Many of the indicators described in Cynthia A. Kase’s Trading with the Odds: Using the Power of Probability to Profit in the Futures Market (McGraw-Hill, 1996) are now available in the public domain for popular charting programs such as MetaStock, TradeStation, eSignal, Ninja Trader, CQG, and Aspen Graphics. The most intriguing indicator to my mind is what she calls the Kase Dev-Stop, and today I want to spend some time looking at its rationale.
Kase set out to improve on the standard volatility-based Chandelier trailing stop. This stop was normally calculated by multiplying a stock’s average true range (ATR) over a given period by some constant. For example, let’s say the 10-period ATR is 0.5 at the time of entry and the multiplier is 3. The trader is long XYZ with an entry at 20. The stock moves up to a closing high of 22 but then starts to pull back. If volatility remained constant during the course of the trade, the trader would be stopped out when the stock closed below 20.5 [22 – (0.5*3)]. If, however, volatility increased to 0.75, the trade would have more breathing room; in this case the stop would move down to 19.75.
One problem with this trailing stop method, Kase argues, is that “the level of noise is variable. This variability is not captured by an average, but by the standard deviation around the mean.” (p. 95) For the statistically challenged, Kase compares the height profiles of two different populations. The first group is made up of chorus line dancers; the second is an assortment of preschool children and basketball players. Let’s assume that we want to figure out how high a doorway would have to be so that 97.5% of each population could pass through without ducking. If the average height of the chorus line group is 5’7” and the standard deviation of the population is one inch, the door would have to be a little higher than two standard deviations above the mean—that is, a little higher than 5’9”—for 97.5% to pass through. In the second case the average height of the group is the same 5’7”, but the standard deviation is five inches. So the door would have to be 6’5” to accommodate the same 97.5%.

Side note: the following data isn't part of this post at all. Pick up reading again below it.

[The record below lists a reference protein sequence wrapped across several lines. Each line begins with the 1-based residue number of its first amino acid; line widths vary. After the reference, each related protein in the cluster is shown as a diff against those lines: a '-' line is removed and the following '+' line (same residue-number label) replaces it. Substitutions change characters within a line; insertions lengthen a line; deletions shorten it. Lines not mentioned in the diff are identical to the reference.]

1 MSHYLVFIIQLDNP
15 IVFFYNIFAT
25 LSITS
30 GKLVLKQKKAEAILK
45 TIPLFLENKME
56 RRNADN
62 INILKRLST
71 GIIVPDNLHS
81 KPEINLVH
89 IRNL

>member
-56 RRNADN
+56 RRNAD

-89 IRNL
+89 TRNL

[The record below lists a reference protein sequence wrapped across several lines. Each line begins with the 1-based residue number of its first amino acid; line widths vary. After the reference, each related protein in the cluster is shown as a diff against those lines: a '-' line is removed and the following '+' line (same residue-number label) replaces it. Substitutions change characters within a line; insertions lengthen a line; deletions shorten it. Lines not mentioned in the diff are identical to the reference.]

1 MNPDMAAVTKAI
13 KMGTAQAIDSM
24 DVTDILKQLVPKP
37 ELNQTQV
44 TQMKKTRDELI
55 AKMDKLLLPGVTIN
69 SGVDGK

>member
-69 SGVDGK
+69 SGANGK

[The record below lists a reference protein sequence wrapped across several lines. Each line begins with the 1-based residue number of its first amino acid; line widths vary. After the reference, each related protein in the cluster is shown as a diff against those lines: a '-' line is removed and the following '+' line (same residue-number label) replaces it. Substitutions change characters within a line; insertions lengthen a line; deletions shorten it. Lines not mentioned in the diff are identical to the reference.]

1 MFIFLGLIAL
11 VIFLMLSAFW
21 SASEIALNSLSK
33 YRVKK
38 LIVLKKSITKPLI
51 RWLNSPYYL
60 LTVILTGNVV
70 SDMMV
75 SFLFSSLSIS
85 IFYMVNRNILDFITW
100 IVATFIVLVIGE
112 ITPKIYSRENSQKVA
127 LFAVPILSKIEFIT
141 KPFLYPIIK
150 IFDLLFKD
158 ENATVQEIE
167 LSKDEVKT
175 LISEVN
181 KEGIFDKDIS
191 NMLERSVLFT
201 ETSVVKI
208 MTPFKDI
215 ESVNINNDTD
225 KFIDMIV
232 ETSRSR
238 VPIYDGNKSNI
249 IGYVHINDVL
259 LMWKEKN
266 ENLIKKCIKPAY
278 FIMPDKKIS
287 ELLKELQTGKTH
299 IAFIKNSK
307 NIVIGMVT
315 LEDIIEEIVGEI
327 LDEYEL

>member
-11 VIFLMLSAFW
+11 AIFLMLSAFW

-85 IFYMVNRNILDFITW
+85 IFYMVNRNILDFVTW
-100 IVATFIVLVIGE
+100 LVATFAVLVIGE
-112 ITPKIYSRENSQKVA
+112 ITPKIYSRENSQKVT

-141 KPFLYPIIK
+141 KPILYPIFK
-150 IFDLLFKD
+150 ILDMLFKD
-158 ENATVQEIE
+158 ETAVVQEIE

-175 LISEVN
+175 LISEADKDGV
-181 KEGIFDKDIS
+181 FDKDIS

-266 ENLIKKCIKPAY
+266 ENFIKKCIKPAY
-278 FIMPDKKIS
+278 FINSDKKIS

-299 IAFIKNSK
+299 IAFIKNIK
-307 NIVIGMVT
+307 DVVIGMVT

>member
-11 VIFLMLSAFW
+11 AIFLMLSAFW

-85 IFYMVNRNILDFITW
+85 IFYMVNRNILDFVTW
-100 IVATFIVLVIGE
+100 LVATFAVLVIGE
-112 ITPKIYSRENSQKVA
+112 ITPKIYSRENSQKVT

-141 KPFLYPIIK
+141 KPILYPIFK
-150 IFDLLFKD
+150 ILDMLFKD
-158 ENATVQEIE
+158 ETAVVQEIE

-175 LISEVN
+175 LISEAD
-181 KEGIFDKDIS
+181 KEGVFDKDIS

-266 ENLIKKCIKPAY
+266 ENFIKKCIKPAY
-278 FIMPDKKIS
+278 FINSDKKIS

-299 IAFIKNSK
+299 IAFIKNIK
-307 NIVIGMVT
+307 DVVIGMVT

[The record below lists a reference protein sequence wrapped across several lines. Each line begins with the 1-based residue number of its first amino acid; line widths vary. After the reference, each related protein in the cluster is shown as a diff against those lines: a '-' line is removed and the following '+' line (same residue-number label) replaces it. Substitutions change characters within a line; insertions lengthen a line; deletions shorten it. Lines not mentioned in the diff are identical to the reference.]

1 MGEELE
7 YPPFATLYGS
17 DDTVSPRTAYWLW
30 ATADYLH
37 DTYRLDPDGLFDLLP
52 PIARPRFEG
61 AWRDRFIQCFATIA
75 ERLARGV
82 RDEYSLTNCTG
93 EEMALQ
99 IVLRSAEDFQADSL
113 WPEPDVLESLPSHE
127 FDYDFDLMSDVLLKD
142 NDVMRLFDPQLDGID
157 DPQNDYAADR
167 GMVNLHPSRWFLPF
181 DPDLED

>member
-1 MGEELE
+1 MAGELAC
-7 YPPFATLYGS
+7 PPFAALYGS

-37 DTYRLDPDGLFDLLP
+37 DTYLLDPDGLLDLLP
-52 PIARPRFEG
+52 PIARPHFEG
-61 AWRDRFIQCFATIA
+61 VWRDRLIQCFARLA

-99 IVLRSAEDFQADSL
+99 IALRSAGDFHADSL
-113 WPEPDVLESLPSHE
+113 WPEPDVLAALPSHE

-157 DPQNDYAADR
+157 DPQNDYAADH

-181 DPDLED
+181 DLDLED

Another problem is that since volatility is skewed to the right (“bounded by zero on the downside and infinity on the upside”), “the distribution of range is not normal.” (p. 96) It too is skewed to the right. So instead of having “stop bands” placed at equidistant standard deviations, Kase suggests that there should be “a correction of about 10 percent on the second standard deviation and about 20 percent on the third standard deviation.” (p. 96)
To use the Dev-Stop Kase first draws a warning line, which “reflects the average two-bar reversal against the trend. The second, third, and fourth lines reflect one, two, and three standard deviation moves against the trend, corrected for skew.” (p. 97) Kase herself normally concentrates on the line that represents a three standard deviation retracement, though during highly volatile periods or if “in a profit-taking mode,” she will exit at the one standard deviation line.
The Aspen Graphics site, by the way, has a chart that displays Kase Dev Stops; it also describes possible uses for these stops. When I have some time I’ll test out Kase’s stop against the standard Chandelier stop to see whether it makes a positive difference to the bottom line. Readers can, of course, undertake this task themselves.